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Declan Bogue: Rhinoceros hide now essential armour in GAA


Seamus McEnaney survived in his job as Meath boss but the press had converged awaiting his sacking

Seamus McEnaney survived in his job as Meath boss but the press had converged awaiting his sacking

©INPHO/James Crombie

Seamus McEnaney survived in his job as Meath boss but the press had converged awaiting his sacking

An interesting discussion on the waning influence of newspapers occurred on ITV’s The Agenda programme on Monday.

The panel of talking heads ranged from Germaine Greer through Sir Christopher Meyer, Michael Heseltine and Mariella Frostrup. Ok, they aren’t the kind of crowd that would be seen wrestling with a steward on Hill 16 at the final whistle of an All-Ireland final, but they made for a lively chat about the ethics of successive Prime Ministers who cosied up to Rupert Murdoch in the hope they would receive favourable press treatment.

Meyer said PM’s were essentially wasting their time trying to butter up Murdoch, due to his limited reach.

When it was put to Heseltine however, he held different views.

His position was that a single headline alone may not do much damage, but when a newspaper proprietor gave the nod for a concerted campaign, the constant drip-drip of negative news reports created an image that was difficult to quash and impossible to reverse.

Over the past few weeks, we must question how a new phenomenon has emerged in the GAA; the normalisation of managers being replaced towards the end of a league campaign.

Because of a leak to media outlets about what now appears to be a fictional players’ vote, Val Andrews (pictured) left his post at Cavan.

It seems the entire country knew about it through Twitter before Andrews did.

A matter of days later, we had the famous Meath county board meeting when Seamus ‘Banty’ McEnaney was saved when the guillotine got caught by that sturdy dowel of GAA administration — two-thirds of the vote required to carry a motion. The popular Monaghan man had to endure plenty of press speculation, with radio stations and papers converging on Navan that night to see a bloodletting.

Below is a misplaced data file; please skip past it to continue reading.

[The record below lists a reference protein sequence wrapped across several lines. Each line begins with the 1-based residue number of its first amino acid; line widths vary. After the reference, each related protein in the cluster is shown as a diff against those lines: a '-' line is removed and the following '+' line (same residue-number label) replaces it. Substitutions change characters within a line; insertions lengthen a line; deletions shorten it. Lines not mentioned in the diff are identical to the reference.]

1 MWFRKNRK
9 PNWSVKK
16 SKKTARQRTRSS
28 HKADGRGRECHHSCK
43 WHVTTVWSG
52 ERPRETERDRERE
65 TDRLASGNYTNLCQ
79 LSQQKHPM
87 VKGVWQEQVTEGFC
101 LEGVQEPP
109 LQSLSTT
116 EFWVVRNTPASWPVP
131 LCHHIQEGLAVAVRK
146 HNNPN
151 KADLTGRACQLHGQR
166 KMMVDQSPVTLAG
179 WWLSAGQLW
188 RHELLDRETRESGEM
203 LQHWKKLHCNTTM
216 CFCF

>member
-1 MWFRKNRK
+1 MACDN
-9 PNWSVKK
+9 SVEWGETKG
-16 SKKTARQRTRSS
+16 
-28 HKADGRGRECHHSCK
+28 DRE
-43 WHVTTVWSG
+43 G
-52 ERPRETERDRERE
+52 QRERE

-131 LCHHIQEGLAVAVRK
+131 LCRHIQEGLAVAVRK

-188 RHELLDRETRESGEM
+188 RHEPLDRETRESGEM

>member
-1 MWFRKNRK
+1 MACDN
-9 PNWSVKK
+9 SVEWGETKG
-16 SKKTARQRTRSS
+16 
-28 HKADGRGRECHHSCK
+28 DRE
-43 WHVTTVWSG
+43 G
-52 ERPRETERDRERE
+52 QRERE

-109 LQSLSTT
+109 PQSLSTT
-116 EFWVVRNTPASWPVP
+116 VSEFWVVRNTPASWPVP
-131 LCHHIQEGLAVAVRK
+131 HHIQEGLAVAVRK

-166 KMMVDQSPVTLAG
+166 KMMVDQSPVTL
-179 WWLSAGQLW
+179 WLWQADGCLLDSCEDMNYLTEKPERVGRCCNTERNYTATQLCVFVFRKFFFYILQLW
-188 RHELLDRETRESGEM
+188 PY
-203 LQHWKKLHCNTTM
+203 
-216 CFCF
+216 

There should be dismay at the claims being made against Banty. It was said that Meath had never been at a lower ebb in the league, but that is a selective claim.

With restructuring and different titles for league groupings, Meath have spent time in what could be termed the third tier.

This may seem unpalatable, but there is an unhealthy narcissism among the general GAA population who believe there is a code of ethics to this sort of thing.

Calling for a manager’s head is an activity belonging to bi-polar coverage of the Premier League. Not so.

It used to be that a bad league campaign would be brushed off, and a manager could play down its’ importance. If they won their first game, then all would be forgiven.

Take Banty for example. The chances are they will beat Wicklow, then Carlow, and enter a Leinster semi-final with all guns blazing against Kildare, whom they only lost to in the league by a point. Joe Sheridan is on his way back, the players are backing the manager. Meath are always dangerous in this position.

The increasing relevance of league performances, set against Championship, has brought in these curious ‘spring-cleaning’ operations, encouraged by screaming headlines and the natural appetite for inside-the-camp gossip. The ‘drip-drip’ that makes Heseltine whince.

There are beginnings of a formula here. If you lose four and win three in the league, you are open to criticism that may end up with a sacking.

Lose three and draw one, and you get to a league play-off, like Mayo have. The margins are that small. The lack of perspective is frightening.

Belfast Telegraph